Negative Auction Prices Hit European Generators
Exceptionally high wind generation and low UK demand December 7-8 led to a negative day-ahead price for power for the first time on December 9, according to Cornwall Insight. Prices for delivery from 03:00 - 04:00 local time on the hourly day-ahead auction dropped to minus £2.84 (-$3.34)/MWh.
Wholesale manager James Brabben said negative prices had happened before on the within-day wholesale market but never on day-ahead auctions. Wind output levels peaked at 16.2 GW December 8 and continued over the early hours of December 9. "It was a perfect storm for prices to drop," Brabben said.
“This incident also highlights the increasingly interconnected nature of coupled European markets," he said, as negative pricing was also observed throughout German, Dutch and Belgian day-ahead power prices. German prices reached a low of -€16.09/MWh from 02:00 - 03:00 local time.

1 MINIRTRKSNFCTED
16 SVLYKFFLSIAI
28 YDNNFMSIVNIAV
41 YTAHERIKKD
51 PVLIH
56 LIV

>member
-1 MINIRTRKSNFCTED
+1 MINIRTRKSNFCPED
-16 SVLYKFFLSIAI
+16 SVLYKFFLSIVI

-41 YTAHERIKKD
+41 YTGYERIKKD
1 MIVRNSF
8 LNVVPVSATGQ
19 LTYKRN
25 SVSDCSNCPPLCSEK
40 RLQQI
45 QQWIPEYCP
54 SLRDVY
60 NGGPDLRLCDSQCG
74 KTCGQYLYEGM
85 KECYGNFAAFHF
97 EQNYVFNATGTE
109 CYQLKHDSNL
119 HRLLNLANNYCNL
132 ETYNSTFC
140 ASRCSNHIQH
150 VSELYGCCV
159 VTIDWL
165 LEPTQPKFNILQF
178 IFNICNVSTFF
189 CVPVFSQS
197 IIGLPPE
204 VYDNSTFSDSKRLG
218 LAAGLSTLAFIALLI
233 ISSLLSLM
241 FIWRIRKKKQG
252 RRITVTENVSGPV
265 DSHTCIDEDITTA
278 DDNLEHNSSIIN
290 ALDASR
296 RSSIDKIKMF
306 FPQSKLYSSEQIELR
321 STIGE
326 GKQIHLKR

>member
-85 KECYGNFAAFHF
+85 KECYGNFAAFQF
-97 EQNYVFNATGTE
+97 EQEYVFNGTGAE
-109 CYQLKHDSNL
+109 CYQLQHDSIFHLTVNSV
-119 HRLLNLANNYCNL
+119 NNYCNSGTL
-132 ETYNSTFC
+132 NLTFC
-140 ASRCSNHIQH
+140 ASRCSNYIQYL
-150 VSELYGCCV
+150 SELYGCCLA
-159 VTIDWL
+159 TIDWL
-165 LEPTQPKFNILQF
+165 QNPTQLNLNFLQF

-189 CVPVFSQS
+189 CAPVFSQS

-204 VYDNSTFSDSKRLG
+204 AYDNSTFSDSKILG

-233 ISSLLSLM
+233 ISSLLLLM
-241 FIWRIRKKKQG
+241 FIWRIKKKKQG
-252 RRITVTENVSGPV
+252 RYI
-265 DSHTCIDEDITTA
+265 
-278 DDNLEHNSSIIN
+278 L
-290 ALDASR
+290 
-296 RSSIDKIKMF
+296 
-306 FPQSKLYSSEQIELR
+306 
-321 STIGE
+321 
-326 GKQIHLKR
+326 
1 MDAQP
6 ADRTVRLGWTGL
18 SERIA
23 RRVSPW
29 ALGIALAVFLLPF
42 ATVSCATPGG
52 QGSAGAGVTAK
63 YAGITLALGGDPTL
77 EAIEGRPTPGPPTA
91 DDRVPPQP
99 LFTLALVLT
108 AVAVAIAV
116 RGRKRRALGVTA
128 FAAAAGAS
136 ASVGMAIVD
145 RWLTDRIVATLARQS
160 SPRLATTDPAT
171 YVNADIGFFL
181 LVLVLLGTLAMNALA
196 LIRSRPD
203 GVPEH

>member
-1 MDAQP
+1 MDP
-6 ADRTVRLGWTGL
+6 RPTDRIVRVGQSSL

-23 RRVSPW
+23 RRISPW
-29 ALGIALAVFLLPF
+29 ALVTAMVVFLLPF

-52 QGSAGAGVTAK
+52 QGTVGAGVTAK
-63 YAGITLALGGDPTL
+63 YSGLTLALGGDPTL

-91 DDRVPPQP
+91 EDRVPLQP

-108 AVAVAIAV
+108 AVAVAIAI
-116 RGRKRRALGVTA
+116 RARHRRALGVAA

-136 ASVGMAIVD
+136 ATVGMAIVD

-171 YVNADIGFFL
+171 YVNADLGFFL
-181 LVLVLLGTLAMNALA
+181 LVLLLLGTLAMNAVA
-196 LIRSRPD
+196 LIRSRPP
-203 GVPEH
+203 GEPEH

At the time of negative day-ahead delivery prices, Great Britain was receiving 1.1 GW of power through two interconnectors from the Netherlands and exporting 1.4 GW through another interconnector to France. Britain "was effectively acting as a transit country for the flow of continental European power," he said.
“While this may be heralded as a watershed moment by flexibility providers, taking the opportunity to be paid to consume electricity, these low prices will be a cause for concern for generators, whose revenues could be significantly affected if this price cannibalisation effect continues," said Brabben.
“With increasing wind penetration across Europe, negative prices now occur even in the depths of winter and this is a trend to watch out for as more intermittent renewables capacity comes online,” he concluded in a December 18 comment.